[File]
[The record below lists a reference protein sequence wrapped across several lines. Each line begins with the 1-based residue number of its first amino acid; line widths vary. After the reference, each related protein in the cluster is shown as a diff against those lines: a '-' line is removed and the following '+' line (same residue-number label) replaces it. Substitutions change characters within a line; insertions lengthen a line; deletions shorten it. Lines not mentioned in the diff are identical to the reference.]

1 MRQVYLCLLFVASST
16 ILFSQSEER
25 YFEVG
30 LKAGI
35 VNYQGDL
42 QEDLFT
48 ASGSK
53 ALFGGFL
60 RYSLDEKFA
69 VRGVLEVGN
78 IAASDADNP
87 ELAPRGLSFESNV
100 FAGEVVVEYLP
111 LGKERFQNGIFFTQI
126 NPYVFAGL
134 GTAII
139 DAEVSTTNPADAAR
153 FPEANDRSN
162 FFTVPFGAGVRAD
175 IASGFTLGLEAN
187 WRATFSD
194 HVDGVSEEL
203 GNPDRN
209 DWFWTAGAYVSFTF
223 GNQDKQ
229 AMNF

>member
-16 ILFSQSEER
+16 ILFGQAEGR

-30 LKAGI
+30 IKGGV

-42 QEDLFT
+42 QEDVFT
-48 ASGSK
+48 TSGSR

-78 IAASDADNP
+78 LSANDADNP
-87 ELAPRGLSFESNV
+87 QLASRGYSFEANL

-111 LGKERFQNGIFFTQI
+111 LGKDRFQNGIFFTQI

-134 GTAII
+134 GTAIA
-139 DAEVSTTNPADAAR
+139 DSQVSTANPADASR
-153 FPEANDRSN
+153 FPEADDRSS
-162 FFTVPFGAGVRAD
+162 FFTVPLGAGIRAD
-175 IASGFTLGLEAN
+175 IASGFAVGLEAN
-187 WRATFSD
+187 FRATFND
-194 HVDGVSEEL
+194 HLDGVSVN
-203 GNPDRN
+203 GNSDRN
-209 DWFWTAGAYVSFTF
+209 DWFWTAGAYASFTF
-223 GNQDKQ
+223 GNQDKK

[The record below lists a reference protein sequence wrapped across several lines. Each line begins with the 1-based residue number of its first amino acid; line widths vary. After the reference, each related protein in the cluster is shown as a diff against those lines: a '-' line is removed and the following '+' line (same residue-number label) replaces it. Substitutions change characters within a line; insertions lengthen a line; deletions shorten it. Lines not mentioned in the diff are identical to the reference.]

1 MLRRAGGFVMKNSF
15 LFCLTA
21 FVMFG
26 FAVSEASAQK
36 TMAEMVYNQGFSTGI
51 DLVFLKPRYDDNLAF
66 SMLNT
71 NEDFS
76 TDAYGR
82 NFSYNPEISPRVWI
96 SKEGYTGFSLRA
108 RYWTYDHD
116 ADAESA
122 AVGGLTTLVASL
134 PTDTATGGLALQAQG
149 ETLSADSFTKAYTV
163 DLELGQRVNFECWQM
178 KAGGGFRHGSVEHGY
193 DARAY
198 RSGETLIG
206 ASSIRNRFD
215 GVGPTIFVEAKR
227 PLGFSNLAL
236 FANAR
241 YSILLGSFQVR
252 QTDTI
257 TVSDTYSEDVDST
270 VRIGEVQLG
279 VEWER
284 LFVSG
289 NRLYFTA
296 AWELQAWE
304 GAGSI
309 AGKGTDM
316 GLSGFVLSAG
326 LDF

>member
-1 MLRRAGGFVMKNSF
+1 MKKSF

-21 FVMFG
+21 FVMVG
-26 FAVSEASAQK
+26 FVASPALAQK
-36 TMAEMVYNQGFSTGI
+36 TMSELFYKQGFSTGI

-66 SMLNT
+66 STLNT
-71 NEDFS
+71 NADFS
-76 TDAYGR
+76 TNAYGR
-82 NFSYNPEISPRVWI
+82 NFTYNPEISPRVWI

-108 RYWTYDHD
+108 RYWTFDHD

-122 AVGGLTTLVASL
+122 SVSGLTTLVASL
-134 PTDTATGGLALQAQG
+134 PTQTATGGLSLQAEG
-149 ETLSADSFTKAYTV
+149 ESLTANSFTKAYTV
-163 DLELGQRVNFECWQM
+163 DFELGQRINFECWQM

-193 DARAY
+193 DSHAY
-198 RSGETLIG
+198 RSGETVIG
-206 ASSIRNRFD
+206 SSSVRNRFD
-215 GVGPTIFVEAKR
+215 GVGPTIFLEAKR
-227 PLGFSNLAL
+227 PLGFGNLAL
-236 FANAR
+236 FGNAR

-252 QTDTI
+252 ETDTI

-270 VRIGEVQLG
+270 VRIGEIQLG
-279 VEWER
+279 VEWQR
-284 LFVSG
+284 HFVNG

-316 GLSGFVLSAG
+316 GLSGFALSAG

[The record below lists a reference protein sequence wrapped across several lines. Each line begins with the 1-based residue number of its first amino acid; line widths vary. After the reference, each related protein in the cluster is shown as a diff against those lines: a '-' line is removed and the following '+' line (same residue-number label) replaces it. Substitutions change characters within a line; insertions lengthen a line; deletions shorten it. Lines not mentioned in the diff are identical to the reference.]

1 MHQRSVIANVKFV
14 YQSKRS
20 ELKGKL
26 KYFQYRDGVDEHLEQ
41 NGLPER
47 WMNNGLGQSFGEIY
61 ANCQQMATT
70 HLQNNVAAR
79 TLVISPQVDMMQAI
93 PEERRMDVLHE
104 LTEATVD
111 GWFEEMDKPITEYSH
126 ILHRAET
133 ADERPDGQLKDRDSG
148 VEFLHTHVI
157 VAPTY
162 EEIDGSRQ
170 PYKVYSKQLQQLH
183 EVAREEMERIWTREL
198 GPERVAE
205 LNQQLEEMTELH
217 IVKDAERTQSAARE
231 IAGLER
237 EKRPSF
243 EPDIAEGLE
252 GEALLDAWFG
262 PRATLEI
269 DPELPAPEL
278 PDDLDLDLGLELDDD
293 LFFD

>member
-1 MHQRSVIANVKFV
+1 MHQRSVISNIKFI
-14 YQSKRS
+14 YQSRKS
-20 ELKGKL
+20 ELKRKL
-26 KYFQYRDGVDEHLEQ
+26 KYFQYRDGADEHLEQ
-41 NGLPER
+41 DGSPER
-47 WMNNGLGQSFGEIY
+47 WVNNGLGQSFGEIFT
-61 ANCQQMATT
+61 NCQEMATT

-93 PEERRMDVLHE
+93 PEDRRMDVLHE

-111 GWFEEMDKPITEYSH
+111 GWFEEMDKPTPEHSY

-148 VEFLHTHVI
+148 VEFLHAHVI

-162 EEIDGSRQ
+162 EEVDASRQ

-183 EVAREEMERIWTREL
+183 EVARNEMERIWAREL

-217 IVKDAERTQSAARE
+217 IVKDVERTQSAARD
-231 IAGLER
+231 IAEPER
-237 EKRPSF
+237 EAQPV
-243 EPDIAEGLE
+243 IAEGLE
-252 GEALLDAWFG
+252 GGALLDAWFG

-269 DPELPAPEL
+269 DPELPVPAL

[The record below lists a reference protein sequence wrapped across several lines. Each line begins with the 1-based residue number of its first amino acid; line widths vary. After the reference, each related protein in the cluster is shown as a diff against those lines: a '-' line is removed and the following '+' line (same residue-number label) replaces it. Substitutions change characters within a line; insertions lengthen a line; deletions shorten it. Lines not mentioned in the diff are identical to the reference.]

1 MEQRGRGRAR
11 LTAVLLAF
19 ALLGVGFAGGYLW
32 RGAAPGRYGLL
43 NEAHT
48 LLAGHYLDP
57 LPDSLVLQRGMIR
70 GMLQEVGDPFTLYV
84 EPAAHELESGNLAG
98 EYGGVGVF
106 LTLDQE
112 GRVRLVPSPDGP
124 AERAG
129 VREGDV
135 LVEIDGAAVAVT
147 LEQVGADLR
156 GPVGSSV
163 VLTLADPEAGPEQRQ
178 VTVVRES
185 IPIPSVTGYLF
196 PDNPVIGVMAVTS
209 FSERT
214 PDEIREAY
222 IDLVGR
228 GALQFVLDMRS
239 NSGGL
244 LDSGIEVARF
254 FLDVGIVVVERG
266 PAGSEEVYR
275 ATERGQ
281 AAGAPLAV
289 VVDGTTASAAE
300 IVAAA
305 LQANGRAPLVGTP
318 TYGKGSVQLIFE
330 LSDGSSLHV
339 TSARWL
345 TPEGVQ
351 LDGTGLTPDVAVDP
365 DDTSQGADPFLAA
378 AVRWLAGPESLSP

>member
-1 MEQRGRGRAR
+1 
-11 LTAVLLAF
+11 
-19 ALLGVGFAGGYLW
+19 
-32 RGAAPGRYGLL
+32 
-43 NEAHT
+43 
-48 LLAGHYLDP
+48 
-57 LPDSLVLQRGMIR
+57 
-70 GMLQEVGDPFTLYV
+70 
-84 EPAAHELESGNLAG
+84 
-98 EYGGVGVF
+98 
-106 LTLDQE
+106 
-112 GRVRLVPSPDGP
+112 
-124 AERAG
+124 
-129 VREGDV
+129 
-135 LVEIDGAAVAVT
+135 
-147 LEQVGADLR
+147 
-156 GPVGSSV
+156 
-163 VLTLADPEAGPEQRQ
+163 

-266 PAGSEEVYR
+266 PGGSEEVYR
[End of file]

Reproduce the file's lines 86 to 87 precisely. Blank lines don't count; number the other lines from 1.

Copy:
227 PLGFSNLAL
236 FANAR